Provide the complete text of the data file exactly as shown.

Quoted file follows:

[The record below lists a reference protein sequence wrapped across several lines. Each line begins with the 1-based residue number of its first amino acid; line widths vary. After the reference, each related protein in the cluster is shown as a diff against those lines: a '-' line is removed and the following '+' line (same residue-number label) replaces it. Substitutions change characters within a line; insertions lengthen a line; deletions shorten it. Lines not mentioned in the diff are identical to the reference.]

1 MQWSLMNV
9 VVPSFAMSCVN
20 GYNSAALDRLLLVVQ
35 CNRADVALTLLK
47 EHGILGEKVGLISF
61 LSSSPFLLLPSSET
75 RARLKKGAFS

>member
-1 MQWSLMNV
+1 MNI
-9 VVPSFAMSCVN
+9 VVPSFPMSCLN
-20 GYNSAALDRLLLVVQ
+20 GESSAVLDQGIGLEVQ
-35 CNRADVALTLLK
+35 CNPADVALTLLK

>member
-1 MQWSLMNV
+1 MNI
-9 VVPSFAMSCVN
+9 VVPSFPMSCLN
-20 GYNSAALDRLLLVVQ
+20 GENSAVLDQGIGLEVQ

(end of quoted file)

[The record below lists a reference protein sequence wrapped across several lines. Each line begins with the 1-based residue number of its first amino acid; line widths vary. After the reference, each related protein in the cluster is shown as a diff against those lines: a '-' line is removed and the following '+' line (same residue-number label) replaces it. Substitutions change characters within a line; insertions lengthen a line; deletions shorten it. Lines not mentioned in the diff are identical to the reference.]

1 MQWSLMNV
9 VVPSFAMSCVN
20 GYNSAALDRLLLVVQ
35 CNRADVALTLLK
47 EHGILGEKVGLISF
61 LSSSPFLLLPSSET
75 RARLKKGAFS

>member
-1 MQWSLMNV
+1 MNI
-9 VVPSFAMSCVN
+9 VVPSFPMSCLN
-20 GYNSAALDRLLLVVQ
+20 GESSAVLDQGIGLEVQ
-35 CNRADVALTLLK
+35 CNPADVALTLLK

>member
-1 MQWSLMNV
+1 MNI
-9 VVPSFAMSCVN
+9 VVPSFPMSCLN
-20 GYNSAALDRLLLVVQ
+20 GENSAVLDQGIGLEVQ